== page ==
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Former Tesla employees spin-off an independent ‘Tesla Service center’, face roadblocks from the automaker

We recently reported that Tesla is not able to meet the demand for service in Denmark after deliveries surged following the phasing out of its tax break for electric vehicles by the end of 2015. While not great for EVs in the mid to long-term, it propelled Tesla’s Model S to become the best-selling vehicle in the country at the end of the year.

Tesla’s sales in Denmark have since virtually vanished, but the thousands of vehicles still need to be serviced. Now Tesla is having difficulty keeping up and former employees decided to set up shop in order to independently service owners, but they report facing roadblocks from Tesla.

Emil Ellefsen, a former delivery specialist at Tesla, decided to leave the automaker in May 2015 – just ahead of the surge in deliveries – in order to start a body shop and service center aimed at servicing Tesla vehicles. The shop is called Autoskadestuen A/S.

He partnered up with Henrik Tidemand Jorgensen, a Tesla-trained technician and mechanic. Jorgensen was working at Tesla’s only approved body shop in the country (at the time) before partnering with Ellefsen.

They thought they would be able to invest in their own shop and get Tesla’s accreditation in order to be able to buy parts and get access to the necessary literature, but they are instead describing Tesla has blocking them from getting access and service their customers.

Here’s a few pictures of the shop (courtesy of Emil Ellefsen):

While they first set up the shop to do body work on Tesla vehicles (Ellefsen says that about 80% of their customers are Tesla owners), the shop has since also branched out to regular service in order to help out owners frustrated with the long wait times Tesla has been experiencing in Denmark, as we reported earlier this month.

Tesla operates only two service centers in Denmark, but the company says that it is working to double the capacity of the centers by the end of the year.

In the meantime, Ellefsen says that Tesla is blocking his shop’s application to become a ‘Tesla Approved Body Shop’. The accreditation would give them access to Tesla’s service manuals, which are currently offered for a $3,000 annual subscription fee, and collision repair manuals, which are only available to ‘Tesla Approved Body Shop’.

More importantly, he would get access to parts at a 30% discount on the regular sales price. While he should technically be able to get parts without being a ‘Tesla Approved Body Shop’, though without the discount, Ellefsen told us that he placed orders 5 weeks ago on parts he still hasn’t received. He estimates a ‘Tesla Approved Body Shop’ would have received the parts in 3 to 5 days.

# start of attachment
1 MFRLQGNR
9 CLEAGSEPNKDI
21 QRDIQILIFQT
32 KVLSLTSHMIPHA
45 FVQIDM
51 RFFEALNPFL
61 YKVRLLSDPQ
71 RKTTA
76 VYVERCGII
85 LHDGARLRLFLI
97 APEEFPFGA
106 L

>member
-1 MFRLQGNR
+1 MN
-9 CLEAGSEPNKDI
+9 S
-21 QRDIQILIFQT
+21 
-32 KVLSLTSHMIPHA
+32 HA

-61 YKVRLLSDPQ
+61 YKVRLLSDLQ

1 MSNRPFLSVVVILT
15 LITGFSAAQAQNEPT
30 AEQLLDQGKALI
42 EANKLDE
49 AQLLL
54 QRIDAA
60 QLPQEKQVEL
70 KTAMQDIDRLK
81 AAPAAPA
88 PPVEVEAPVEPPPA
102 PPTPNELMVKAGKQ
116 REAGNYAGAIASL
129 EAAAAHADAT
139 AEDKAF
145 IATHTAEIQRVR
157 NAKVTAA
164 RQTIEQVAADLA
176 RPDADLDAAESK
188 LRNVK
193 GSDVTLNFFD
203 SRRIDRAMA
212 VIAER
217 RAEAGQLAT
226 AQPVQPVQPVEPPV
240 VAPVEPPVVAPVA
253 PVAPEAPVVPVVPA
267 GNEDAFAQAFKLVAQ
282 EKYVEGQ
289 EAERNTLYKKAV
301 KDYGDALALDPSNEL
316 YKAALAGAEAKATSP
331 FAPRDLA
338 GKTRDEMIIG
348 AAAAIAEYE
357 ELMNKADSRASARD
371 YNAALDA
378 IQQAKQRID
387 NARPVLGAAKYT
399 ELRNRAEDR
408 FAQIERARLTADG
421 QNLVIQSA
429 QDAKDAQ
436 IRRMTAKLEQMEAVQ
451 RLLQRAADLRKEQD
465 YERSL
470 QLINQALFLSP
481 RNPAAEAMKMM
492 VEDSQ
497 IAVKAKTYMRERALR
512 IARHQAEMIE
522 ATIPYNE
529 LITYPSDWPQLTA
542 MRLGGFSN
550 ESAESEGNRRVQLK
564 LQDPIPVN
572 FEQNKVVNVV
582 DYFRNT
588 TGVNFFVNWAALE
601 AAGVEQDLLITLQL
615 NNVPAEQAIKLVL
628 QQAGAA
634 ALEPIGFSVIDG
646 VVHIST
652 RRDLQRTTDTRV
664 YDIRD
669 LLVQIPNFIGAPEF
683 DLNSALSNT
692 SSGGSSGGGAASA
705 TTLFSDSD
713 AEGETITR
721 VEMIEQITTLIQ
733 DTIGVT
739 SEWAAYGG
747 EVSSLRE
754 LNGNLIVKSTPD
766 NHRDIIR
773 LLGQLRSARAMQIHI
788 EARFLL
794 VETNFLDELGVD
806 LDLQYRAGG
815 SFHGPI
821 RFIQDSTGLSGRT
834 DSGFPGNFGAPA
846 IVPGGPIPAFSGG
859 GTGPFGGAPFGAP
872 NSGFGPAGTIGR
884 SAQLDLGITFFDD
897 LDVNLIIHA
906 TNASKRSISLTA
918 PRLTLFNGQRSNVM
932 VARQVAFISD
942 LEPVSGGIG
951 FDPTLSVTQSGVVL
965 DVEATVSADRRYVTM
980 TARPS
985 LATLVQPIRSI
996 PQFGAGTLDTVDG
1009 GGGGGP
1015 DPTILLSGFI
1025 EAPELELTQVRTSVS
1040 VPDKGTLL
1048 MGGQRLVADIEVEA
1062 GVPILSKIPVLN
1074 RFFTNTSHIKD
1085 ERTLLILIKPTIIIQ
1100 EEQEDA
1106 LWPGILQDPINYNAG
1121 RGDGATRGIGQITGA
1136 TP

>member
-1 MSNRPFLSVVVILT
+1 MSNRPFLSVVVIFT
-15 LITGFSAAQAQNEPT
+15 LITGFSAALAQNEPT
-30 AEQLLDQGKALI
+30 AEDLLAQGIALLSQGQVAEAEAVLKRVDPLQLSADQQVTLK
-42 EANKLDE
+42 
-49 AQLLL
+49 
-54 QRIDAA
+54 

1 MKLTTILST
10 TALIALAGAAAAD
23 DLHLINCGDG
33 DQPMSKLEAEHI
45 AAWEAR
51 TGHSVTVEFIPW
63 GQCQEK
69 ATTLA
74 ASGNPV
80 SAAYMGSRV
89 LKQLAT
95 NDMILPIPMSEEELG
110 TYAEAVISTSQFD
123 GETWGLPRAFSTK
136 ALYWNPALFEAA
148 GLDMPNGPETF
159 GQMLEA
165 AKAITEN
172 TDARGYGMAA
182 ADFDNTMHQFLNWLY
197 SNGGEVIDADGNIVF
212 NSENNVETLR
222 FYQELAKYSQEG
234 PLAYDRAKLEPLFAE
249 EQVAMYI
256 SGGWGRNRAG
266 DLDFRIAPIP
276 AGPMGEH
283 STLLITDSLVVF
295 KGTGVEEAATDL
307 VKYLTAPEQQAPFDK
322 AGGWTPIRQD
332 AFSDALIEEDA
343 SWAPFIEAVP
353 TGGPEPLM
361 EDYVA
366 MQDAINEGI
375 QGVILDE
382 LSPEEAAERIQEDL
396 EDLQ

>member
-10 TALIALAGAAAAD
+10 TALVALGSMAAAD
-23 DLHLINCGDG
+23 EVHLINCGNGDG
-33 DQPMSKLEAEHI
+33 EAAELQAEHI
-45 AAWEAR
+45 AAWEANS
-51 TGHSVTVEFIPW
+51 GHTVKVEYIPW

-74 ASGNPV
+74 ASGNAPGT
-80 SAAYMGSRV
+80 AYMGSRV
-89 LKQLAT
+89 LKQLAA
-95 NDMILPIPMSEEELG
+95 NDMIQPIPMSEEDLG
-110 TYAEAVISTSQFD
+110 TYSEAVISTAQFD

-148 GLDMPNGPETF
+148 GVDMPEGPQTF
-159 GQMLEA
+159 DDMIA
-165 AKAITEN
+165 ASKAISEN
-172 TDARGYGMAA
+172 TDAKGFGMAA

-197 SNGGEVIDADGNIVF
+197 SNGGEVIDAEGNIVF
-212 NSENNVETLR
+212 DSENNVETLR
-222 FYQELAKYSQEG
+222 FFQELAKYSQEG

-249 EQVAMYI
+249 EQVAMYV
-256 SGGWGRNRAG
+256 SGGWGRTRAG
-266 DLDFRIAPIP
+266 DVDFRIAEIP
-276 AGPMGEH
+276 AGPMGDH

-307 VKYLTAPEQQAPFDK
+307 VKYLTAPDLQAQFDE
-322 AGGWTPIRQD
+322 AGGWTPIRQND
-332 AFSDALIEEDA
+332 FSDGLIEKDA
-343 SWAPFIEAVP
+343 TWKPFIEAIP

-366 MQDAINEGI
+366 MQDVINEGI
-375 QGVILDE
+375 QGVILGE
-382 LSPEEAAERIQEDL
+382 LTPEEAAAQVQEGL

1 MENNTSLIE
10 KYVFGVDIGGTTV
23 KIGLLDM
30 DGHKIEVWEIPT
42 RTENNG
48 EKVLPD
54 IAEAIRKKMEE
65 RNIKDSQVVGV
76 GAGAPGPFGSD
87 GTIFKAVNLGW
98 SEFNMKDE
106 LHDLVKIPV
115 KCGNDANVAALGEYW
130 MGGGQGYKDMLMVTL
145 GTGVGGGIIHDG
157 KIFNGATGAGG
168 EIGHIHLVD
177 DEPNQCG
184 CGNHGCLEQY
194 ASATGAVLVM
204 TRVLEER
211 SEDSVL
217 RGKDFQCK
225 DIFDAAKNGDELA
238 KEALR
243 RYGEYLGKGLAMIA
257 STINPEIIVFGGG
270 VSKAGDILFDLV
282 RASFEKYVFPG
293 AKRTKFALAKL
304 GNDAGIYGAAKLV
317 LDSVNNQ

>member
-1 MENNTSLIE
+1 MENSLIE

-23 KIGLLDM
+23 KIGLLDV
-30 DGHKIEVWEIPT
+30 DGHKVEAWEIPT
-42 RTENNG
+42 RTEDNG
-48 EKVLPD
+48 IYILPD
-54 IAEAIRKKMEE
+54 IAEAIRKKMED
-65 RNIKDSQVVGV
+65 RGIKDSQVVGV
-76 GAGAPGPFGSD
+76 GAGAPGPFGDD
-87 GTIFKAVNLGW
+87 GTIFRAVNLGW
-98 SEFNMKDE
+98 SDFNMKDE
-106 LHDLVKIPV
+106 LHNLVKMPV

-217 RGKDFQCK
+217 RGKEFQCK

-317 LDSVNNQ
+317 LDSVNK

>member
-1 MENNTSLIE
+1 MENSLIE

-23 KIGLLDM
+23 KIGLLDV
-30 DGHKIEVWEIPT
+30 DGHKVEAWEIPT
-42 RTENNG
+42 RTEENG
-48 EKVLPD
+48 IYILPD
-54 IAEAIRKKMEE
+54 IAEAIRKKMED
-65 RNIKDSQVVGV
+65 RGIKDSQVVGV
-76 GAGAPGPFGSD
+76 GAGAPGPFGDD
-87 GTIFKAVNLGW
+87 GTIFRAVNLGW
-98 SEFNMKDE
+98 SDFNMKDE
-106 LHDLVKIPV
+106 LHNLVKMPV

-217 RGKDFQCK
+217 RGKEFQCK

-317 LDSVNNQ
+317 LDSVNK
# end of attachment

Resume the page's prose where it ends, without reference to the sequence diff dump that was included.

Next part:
At the time of their application last year, Tesla had only one ‘Tesla Approved Body Shop’ in Copenhagen, but it approved two more since Autoskadestuen A/S’s application has been refused.

In an email to their lawyer, Tesla’s Body Repair Program Manager, Andy MacDonald, says that Tesla thinks it reached capacity in the market and that it reserves the right to choose the body shops to appoint:body shop refusal

Additionally, he says that Tesla cannot add too many shops because they have “a finite resource in terms of training capacity that is used to train the whole of Europe.” Ellefsen argues that it shouldn’t apply to them since they already have people on staff that went through Tesla’s program.

Ellefsen wrote to us:

“One of the big issues with regards to this, is that at the same time as they are stalling our attempt to become a Tesla approved body shop and to get the computer, they are saying to the news papers and the competition authority, that they are following the rules and that anybody can “pay and join” the body shop program. Thus severely hurting their own credibility.”

The confusion appears to arise from the difference between the previously mentioned service program, which would be the “pay and join” program referred to by Tesla, and the full body repair shop program, which include the collision repair manuals and allows access to the parts and discount.

In the US, Tesla uses the former to comply with the “Right to Repair” law in Massachusetts.

Ellefsen argues that the practice goes against the rules of the Danish Competition and Consumer Authority. His lawyer cites the following section (translated):

According to the Commission in 2010 under “C 138/05” IN ANSWER “Supplementary guidelines on vertical restraints in agreements for the sale and repair of motor vehicles and the distribution of spare parts for motor vehicles”.

Independent service workshops are entitled to have access to purchasing components that are needed to perform repair or service the motor vehicle. Furthermore, independent service workshops entitled to the necessary technical information for the repair and maintenance of motor vehicles. This concept should be understood broadly so as to include also includes tools, diagnostic and other repair tools, together with related software, including periodic updates thereof, and after-sales servicing this tool.

They are now petitioning the authority to make Tesla comply to the rule. It will be interesting to see if it will impact Tesla’s repair and service program.

Would you like to see a more opened Tesla repair and service program?

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